LU:  Minneapolis has a great music scene, so that helps. The art/design/music scene in general here is awesome.

FN:  Who are your favorite poster artists?

LU:  Guy Burwell, Ivan Minsloff, Tooth , Little Friends of Printmaking, Drew Millward, Tyler Stout, Willem Kolvoort, Mark Pedini, Print Mafia, Budai, Methane Studios, Aesthetic Apparatus, and Miss Amy Jo to name a few.

FN:  Any advice for our budding poster designers on Figment?

LU:  Look at Gigposters.com, figure out what you like and why you like it. Then put your own spin on it. Steer clear of cheesy PhotoShop filters and lame fonts. Hand-drawn text almost always looks cool. Don’t steal other people’s work.

FN:  Where can people find out more about you and purchase your work?

LU:  My website is LonnyUnitus.com, or you can look me up at Gipgosters.com.

FN:  Have you ever created concert posters for fake bands before?

LU:  Not yet.

When I started putting together our Figment Concert Poster Contest I went on the web to do some research on who were some of the top new poster designers, and in doing so I stumbled across GigPosters.com.  The site is a virtual treasure trove of concert posters and is great way to bring yourself up-to-speed on designers across the country.

Clay Hayes is the mastermind behind the site, and since 2001 has built it into the world’s largest historical archive of posters with over 100,000 works from more than 1,000 designers.  With the release of his new book “Gig Posters Volume 1:  Rock Show Art of the 21st Century” he’s helping to bring more attention to this deserving group of artists.

Figment News: How did you first get interested in concert posters, and what led you to create GigPosters.com?

Clay Hayes: I used to play in a band, and collected the flyers from our shows. I was a computer programmer, and wanted to create a website, so it naturally came to me to create a site about gig posters.

FN: In this age of digital downloads and disposable culture many may see concert posters as a relic of the past. Why do you think they endure, and are they enjoying a renaissance of sorts?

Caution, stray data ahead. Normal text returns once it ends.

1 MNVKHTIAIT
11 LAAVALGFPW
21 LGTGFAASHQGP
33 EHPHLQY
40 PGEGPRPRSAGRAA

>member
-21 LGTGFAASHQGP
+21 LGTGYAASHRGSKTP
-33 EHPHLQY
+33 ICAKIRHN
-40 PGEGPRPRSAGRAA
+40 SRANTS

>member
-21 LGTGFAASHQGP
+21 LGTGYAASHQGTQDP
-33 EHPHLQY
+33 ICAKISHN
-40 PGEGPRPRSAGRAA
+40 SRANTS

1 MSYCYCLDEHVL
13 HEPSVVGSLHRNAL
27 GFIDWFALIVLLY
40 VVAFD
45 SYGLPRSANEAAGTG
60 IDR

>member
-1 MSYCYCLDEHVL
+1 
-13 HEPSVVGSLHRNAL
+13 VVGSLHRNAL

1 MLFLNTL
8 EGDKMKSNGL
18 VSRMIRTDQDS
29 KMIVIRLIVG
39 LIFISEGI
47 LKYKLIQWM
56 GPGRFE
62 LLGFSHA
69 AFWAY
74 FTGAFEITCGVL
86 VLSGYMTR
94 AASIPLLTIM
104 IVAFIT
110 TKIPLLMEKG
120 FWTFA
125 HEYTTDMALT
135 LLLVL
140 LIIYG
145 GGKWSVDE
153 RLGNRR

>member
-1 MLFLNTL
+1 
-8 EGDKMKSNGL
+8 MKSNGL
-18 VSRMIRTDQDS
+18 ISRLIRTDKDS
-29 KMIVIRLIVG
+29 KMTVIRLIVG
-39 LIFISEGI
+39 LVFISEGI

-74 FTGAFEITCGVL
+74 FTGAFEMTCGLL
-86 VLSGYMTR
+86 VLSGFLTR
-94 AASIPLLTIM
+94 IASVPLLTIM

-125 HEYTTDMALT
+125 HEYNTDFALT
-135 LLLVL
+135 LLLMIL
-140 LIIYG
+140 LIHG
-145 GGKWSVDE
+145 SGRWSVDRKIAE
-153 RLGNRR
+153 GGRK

CH: I think it is always interesting to look back historically and see where a band played, and who they played with. These days, with MP3s etc, posters are a great way to have a piece of art that relates to the bands you like, to hang on your wall.

FN: Are concert posters more than just ads?

CH: They can be more than just ads to those who collect posters, and fans who want memorabilia to hang on their walls.

FN: Many concert poster designers seem to be musicians themselves. Do you think that’s a prerequisite or just a function of them being artistic, creative people?

CH: I think it is just part of being involved in the scene. I’m sure being musicians, like I was, sparked their interest in posters.

FN: So how does the site work? Does it cost the designers to submit and display their work? Can anyone submit their poster designs?

CH: The site is free for everyone. Anyone can submit posters and interact.

(Editor’s Note: Only posters for real gigs can be submitted. Please do not submit any fake band concert posters to GigPosters.com)

FN: I noticed that a lot of designers use your site as their online portfolio. That clearly speaks to your relationship with the designers who use it. Are you friends with a lot of the designers on the site?

CH: I have become friends with many of the designers over the years. 4 times a year, many of us meet in person at the Flatstock poster conventions.

FN: You’ve published a book, “Gig Posters: Rock Show Art of the 21st Century”, that catalogs a number of the designers whose work appears on GigPosters.com. How did you select the designers who are featured in the book?

CH: I narrowed it down to approx 500 of the best designers from the site, then worked with the publisher to find the top 101 that we wanted to showcase in the book.

FN:  Was it hard narrowing down the list of designers to create Volume 1?

CH:  It was very difficult, and tons of amazing poster designers were left out.  Hopefully, I can showcase many more with other volumes of the book.

FN:  Who would you put in your Top 5 designers or is that simply too hard to do?

CH:  I would prefer not to say, as that would just be my personal opinion. Everyone has their own tastes, and discovering favorites is part of the fun of exploring the site, and book.